The excavated remains of the university campus are spread over 14 hectares bringing to light some temples and monasteries. It was from a raised platform in a monastery that a teacher addressed his students. A pathway running from north to south, separates temples from monasteries. It is claimed that each monastery was four-storey high housing a dozen rooms in each storey.

All the rooms were well-ventilated. Then there was the huge library. Called Dharmaganj, meaning the Abode of Dharma, the library is thought to have been large enough to be sub-divided into three main sections.

But the most striking landmark in the campus is the Great Stupa which was originally built on an elevated base with small stupas at the four corners. It was successively enlarged, especially during the Gupta and Pala times as is evident from the steps leading to what remains of the pinnacle. Today, in its dilapidated condition it more or less resembles a pyramid.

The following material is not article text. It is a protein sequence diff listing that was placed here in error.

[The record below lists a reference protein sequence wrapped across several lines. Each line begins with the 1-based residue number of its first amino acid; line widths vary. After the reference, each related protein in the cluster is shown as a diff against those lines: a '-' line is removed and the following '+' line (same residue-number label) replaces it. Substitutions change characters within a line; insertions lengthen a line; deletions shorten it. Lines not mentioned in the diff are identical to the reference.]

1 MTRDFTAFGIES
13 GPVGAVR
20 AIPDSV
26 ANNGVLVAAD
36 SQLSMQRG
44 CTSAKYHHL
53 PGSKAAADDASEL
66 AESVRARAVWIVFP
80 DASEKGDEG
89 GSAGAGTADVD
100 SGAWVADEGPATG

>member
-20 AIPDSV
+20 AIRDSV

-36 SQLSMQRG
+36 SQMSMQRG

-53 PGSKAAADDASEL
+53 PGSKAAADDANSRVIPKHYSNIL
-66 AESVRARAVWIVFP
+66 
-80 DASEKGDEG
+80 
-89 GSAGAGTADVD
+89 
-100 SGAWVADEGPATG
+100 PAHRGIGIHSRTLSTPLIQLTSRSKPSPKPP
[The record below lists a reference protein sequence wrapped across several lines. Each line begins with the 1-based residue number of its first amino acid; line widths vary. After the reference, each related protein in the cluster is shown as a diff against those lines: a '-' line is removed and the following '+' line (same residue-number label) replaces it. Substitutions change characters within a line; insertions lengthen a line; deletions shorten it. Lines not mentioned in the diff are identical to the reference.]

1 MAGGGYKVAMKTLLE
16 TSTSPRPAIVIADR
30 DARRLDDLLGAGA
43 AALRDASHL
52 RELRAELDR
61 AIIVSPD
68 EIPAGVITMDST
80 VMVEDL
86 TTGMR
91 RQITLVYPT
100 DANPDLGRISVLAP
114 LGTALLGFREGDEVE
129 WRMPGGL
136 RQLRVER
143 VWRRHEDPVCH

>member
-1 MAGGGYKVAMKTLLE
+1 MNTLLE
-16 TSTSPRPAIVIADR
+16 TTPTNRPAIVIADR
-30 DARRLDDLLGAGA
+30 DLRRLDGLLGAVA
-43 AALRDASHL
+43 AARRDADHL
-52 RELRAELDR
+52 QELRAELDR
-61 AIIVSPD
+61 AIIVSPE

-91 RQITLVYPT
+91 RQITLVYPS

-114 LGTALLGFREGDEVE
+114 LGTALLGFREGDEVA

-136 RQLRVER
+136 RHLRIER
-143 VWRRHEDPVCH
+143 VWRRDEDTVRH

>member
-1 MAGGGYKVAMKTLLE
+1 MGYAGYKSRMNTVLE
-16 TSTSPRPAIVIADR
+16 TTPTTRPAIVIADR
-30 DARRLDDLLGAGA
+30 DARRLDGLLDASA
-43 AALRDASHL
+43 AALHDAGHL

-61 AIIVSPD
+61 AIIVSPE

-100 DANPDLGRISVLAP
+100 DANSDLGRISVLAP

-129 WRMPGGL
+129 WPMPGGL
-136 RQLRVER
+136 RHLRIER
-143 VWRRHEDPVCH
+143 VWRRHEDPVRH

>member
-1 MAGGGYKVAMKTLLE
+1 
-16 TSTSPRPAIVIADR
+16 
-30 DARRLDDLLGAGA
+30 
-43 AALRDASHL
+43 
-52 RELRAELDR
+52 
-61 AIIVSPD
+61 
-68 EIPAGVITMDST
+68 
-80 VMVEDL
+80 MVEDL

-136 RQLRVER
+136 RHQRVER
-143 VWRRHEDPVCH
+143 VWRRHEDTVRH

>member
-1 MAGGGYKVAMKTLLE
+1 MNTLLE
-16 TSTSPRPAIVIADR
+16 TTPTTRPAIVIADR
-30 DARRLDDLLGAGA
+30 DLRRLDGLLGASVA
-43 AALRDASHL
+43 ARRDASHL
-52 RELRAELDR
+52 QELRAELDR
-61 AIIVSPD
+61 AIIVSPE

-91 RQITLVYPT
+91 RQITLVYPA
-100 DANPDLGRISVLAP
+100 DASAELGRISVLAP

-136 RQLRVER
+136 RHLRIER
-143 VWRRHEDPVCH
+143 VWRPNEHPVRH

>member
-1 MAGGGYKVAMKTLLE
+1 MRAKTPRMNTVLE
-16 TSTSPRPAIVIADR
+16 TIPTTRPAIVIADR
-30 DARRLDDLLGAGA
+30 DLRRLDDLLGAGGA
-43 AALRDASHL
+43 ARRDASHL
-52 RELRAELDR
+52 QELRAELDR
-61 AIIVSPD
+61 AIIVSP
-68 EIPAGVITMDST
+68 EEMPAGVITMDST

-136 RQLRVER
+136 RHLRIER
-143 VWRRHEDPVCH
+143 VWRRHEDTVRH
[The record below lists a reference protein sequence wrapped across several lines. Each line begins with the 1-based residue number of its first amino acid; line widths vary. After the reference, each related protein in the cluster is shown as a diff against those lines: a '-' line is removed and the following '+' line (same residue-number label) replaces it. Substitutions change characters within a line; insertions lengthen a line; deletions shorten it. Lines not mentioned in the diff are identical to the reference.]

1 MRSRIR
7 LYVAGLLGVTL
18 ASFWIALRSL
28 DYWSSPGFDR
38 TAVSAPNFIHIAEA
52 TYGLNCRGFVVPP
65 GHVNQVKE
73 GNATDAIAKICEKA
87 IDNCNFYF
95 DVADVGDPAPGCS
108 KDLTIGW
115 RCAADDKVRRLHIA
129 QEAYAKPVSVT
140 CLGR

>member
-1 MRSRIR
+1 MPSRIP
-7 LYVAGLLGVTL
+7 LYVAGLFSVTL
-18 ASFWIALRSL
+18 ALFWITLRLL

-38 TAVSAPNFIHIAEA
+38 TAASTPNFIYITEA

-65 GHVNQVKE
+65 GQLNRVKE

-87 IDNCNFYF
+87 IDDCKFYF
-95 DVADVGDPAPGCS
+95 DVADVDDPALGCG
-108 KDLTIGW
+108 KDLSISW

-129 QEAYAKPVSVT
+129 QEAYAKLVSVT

For almost seven centuries, Nalanda kept the beacon of scholarship burning bright. Then in 1197 AD a mercenary Mudhammed-Bin Bhakhtiyar Khiliji attacked the university. The damage done by man was complemented by nature and soon the place was forgotten and buried beneath foliage and traveller’s records. It was only in the initial decades of this century that the first systematic efforts were finally made to bring Nalanda’s past to light.

Today, as a result of the excavations a little more is known about the place. In 1951 an international centre for Buddhist studies, Nav Nalanda Mahavihara, was set up near the archaeological site. The center has many rare Buddhist manuscripts in its collection.

Just across the road from the entrance to the university is the museum. A number of objects from different periods of Nalanda’s history are on show here.

And so Nalanda lives on – testimony in stone to what once was the greatest seat of learning in this part of the world.